April 19, 2017
Micah Battson, a Ph.D. student in the Department of Food Science and Human Nutrition, was one of 14 Colorado State University graduate students who successfully pitched their way to recognition as a Research Fellow in the Vice President for Research's 3 Minute Challenge.
3 Minute Challenge
Battson presented "Microbes: Friend or Foe? Linking Gut Microbiota to Heart Disease." Students had just three minutes to summarize their research as judges from across the university scored them on their presentations.
"I will admit it was a bit challenging to condense three years of research into three minutes and keep it exciting and understandable," Battson said. "Luckily, I enjoy teaching, and my parents got me into theater as a kid, so I don't mind presenting in front of a room of people."
"As a graduate student, most of my time is spent either in the lab collecting and analyzing data or at a computer reading and writing papers," Battson continued. "The 3 Minute Challenge gave me an opportunity to step back from the details of our experiments and think broadly about their relevance to human health and the field of biomedical research."
Battson is pursuing his Ph.D. in the lab of Associate Professor Chris Gentile in collaboration with Associate Professor Tiffany Weir. He is researching how harmful changes to the gut microbiome may be linked to damage in blood vessels.
"This is important because blood vessel damage is the initial step towards heart disease, the leading cause of death in the U.S.," Battson said. "We hope to identify effective therapeutics, such as customized probiotics, to reverse blood vessel damage caused by an unhealthy diet and obesity. If successful, our work may also translate to other causes of heart disease such as aging and diabetes and hopefully lead to alternative treatment options for this disease."
Battson is originally from Santa Barbara, California. After graduating from UCLA with a degree in biochemistry, Battson attended CU-Boulder, where he began his research studies in integrative physiology. In 2014, he came to CSU to pursue his Ph.D. in Food Science and Human Nutrition in order to broaden his understanding of how metabolic diseases such as obesity and type 2 diabetes increase the risk of developing heart disease.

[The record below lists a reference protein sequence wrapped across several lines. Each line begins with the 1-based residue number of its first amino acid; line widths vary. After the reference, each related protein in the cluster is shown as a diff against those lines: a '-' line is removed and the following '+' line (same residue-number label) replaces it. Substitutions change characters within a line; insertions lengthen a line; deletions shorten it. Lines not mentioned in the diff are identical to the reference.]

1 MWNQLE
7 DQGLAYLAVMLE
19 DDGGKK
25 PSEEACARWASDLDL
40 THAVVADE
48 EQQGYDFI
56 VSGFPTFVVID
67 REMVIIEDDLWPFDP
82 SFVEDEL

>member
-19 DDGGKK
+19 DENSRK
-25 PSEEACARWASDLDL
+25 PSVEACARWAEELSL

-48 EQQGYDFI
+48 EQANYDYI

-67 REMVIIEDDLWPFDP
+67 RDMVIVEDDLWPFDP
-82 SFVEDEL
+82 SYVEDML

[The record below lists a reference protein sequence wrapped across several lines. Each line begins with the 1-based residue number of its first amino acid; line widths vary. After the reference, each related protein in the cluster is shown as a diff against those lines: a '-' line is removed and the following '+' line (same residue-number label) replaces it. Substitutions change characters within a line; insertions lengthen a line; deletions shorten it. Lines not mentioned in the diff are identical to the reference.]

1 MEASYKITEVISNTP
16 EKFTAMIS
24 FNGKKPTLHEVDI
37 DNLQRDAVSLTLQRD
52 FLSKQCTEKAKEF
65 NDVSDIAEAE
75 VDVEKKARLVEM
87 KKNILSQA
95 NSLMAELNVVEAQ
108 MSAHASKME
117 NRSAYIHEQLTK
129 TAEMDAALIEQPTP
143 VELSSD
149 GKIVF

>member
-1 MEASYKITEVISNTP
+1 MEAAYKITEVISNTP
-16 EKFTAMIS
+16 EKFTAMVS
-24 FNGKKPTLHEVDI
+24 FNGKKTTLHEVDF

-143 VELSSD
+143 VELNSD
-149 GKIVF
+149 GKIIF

As a VPR Research Fellow, Battson will receive $4,000 in scholarship and travel support. Fellows also participate in professional development workshops, mentorship, leadership and engagement opportunities over the 2017-18 academic year.
"In addition to the generous scholarship and travel support, the VPR fellowship will provide me the opportunity to connect with scholars from other disciplines at CSU and other universities," Battson said. "The networking, as well as other professional development opportunities, will be invaluable as I approach graduation and continue on my career path."
As he enters his final year of graduate studies, Battson is considering career opportunities both in and out of academia where he can integrate his diverse training to improve human health and combat chronic disease. "Any potential employers are welcome to contact me!" he said.
In the meantime, Battson is keeping busy as the captain of his rec softball team made up primarily of FSHN graduate students, their significant others and friends. He and his wife are planning a two-week trip this summer to backpack in all five of Utah's national parks.
Battson is also an avid dancer. "If we can find time in our busy schedules, my wife and I hope to start teaching swing and blues dancing in Fort Collins," he said.
The Department of Food Science and Human Nutrition is in CSU's College of Health and Human Sciences.
Contact: Gretchen Gerding
Telephone: (970) 491-5182